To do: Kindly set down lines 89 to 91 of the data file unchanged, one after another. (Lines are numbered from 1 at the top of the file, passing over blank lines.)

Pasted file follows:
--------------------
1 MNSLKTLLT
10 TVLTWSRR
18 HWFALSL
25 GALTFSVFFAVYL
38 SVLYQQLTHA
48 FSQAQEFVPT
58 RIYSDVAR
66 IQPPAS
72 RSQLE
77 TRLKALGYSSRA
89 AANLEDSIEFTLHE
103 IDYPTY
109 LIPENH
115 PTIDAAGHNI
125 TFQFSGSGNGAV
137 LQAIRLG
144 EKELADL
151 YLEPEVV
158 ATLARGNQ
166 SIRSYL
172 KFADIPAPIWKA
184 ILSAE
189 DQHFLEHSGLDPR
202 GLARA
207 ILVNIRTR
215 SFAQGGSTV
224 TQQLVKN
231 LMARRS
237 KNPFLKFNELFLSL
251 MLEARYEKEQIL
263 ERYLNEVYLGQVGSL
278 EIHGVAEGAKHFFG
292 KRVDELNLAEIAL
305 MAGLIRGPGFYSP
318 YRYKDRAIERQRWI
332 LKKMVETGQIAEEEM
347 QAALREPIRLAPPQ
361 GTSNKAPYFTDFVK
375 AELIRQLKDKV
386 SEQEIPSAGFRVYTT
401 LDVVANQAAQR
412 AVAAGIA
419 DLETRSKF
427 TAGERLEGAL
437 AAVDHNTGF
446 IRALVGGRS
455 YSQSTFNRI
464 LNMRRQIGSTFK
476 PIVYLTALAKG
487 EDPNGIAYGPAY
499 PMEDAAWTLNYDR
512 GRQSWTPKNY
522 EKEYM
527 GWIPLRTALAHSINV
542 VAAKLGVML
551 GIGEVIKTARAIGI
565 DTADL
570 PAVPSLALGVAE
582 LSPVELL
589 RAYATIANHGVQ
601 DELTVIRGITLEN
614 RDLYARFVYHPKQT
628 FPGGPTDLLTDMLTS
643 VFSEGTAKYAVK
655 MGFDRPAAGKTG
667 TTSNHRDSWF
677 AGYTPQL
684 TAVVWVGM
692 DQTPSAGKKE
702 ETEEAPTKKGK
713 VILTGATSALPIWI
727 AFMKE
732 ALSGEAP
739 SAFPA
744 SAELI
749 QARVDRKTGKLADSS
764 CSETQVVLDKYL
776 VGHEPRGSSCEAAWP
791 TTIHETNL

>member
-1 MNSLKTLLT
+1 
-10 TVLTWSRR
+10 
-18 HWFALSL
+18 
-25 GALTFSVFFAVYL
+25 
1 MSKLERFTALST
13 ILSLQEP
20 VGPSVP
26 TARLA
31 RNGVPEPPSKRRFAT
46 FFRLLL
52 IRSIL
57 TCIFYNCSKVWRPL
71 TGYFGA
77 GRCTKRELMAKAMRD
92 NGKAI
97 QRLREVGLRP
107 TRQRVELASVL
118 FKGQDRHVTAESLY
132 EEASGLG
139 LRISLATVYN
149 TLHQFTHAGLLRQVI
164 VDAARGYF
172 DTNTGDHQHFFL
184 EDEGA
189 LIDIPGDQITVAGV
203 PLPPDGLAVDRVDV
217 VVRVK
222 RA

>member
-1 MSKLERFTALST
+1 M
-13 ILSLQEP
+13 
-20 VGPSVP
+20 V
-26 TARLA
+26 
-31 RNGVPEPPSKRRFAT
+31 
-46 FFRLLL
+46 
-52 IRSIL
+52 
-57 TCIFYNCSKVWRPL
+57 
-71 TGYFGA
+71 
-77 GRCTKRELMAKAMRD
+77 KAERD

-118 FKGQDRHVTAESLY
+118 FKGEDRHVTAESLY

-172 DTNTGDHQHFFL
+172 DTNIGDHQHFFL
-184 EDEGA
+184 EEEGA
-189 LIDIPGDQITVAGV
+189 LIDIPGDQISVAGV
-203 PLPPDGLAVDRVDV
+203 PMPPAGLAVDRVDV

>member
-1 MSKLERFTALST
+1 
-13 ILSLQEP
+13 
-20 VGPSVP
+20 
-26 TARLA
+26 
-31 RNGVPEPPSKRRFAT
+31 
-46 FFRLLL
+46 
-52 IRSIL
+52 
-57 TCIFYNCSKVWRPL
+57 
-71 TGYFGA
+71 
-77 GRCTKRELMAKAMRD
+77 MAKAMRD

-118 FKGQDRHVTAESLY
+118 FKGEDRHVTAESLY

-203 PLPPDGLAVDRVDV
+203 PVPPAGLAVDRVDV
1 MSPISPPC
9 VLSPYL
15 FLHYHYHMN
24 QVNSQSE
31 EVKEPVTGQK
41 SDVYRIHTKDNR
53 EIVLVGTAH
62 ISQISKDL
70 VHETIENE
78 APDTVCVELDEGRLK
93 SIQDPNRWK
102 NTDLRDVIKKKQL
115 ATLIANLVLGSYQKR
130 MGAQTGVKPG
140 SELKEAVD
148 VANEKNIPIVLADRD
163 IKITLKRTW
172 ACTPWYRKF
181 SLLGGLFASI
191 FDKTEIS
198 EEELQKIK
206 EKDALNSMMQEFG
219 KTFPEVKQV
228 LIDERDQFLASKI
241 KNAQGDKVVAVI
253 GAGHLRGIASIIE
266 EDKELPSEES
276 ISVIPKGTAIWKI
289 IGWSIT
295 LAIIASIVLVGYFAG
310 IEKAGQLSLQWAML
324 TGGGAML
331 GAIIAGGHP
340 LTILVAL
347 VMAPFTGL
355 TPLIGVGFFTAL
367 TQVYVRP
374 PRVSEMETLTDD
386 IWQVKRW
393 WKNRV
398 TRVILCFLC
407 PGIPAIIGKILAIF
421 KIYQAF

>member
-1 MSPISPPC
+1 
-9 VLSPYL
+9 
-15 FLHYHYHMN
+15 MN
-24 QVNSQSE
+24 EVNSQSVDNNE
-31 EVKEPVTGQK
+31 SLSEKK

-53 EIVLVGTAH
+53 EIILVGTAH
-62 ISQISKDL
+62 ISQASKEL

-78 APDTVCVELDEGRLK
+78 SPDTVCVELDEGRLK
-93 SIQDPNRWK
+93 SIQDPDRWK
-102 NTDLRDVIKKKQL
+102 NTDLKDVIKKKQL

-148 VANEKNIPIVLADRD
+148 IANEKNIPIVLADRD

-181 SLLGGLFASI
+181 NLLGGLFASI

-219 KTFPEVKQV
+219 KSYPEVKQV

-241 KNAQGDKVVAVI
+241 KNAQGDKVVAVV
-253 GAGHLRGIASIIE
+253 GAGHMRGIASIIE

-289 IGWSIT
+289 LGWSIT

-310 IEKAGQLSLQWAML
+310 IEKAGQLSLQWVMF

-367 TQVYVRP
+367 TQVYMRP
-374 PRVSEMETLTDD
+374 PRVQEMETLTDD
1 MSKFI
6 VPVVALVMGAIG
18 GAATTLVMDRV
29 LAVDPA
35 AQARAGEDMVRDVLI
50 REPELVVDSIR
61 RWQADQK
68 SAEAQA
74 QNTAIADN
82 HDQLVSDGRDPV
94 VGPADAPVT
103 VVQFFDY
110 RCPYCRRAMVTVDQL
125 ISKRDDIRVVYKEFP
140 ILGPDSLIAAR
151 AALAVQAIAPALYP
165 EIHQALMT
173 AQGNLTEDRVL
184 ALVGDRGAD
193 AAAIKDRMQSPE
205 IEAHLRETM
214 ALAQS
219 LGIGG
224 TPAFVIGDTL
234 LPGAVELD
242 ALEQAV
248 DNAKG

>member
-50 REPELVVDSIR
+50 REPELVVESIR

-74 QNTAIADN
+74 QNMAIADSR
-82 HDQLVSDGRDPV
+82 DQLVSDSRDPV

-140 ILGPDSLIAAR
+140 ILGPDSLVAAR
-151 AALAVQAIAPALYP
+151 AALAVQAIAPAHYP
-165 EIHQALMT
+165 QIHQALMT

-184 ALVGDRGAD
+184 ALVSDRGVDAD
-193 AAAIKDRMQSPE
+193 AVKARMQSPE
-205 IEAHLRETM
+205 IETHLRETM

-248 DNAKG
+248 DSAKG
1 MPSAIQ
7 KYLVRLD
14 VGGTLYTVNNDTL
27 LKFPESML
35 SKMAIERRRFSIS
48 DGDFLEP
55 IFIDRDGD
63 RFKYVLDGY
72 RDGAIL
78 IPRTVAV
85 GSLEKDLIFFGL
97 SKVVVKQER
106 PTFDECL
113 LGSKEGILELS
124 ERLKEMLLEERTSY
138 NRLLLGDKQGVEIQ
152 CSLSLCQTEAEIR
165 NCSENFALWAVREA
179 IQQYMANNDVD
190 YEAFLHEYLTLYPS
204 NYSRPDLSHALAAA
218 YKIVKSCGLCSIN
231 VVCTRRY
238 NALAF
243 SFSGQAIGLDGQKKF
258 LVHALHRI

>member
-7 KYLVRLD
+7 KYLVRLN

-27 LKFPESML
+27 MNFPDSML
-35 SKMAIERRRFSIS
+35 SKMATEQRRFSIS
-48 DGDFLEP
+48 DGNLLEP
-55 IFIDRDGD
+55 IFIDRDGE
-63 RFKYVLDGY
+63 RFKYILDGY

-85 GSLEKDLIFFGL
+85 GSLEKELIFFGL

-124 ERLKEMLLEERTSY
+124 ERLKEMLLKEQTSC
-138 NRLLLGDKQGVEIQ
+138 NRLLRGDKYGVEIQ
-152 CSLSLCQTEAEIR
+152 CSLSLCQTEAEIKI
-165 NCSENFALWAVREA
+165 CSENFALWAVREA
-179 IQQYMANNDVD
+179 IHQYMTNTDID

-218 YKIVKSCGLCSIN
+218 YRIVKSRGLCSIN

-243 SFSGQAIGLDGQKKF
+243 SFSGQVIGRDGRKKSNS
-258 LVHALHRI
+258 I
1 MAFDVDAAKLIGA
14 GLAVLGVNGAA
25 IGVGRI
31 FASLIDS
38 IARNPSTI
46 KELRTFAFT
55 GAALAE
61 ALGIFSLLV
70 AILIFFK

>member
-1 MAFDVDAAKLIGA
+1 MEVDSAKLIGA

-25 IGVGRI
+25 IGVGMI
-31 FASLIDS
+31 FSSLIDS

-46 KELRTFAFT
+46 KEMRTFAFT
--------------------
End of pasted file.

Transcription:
1 MSKLERFTALST
13 ILSLQEP
20 VGPSVP